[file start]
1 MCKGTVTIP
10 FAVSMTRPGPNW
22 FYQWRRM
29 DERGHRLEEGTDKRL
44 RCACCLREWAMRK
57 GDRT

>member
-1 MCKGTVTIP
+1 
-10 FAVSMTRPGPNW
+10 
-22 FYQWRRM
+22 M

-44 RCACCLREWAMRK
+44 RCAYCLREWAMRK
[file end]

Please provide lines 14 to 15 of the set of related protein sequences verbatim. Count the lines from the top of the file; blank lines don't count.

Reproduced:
-44 RCACCLREWAMRK
+44 RCAYCLREWAMRK